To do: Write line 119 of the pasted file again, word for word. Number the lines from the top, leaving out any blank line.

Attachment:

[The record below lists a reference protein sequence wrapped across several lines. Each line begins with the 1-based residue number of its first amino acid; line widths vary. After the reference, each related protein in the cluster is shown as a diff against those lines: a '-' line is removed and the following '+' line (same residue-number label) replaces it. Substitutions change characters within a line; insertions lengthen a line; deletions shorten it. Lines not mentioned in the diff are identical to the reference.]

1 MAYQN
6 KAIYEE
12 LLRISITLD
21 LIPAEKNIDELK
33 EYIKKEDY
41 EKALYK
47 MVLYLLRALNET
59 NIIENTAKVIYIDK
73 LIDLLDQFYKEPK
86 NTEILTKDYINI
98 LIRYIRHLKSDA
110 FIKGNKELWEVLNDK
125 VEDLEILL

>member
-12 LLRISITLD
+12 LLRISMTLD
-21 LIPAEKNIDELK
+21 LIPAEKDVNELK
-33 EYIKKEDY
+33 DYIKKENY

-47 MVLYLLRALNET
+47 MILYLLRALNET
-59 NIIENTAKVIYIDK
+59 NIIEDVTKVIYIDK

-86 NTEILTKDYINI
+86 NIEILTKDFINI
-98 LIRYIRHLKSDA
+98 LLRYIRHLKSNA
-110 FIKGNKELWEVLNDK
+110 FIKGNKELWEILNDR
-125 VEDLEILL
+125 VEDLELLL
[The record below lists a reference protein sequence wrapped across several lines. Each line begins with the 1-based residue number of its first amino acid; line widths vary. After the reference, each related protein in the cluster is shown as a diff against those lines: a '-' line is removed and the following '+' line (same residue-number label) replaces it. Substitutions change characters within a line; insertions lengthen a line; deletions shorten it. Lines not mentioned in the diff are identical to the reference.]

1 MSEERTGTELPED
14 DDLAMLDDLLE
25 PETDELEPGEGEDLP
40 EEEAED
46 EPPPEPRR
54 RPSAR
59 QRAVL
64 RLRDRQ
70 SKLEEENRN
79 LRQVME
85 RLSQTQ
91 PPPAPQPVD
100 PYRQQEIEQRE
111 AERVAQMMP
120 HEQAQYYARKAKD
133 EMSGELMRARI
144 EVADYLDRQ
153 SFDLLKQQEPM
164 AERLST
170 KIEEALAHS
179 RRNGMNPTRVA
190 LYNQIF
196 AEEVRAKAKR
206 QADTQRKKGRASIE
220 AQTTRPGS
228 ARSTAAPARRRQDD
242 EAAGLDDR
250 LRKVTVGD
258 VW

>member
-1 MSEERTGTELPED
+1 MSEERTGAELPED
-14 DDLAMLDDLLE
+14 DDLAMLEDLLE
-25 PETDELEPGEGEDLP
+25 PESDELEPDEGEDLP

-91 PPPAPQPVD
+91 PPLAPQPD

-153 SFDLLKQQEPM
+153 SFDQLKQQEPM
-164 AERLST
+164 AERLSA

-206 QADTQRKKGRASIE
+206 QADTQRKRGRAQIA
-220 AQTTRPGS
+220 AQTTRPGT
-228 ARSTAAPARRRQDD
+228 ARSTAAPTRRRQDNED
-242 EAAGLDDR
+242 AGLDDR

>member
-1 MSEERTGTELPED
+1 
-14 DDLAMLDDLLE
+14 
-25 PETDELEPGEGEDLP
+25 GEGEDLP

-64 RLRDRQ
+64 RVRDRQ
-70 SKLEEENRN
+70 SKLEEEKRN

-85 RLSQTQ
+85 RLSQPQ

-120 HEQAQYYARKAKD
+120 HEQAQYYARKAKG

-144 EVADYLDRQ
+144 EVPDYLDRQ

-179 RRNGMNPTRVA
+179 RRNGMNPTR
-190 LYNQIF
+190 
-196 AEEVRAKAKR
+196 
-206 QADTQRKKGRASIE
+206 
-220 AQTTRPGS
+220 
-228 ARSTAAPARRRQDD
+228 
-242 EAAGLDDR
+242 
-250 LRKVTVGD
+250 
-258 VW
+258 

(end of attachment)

+258 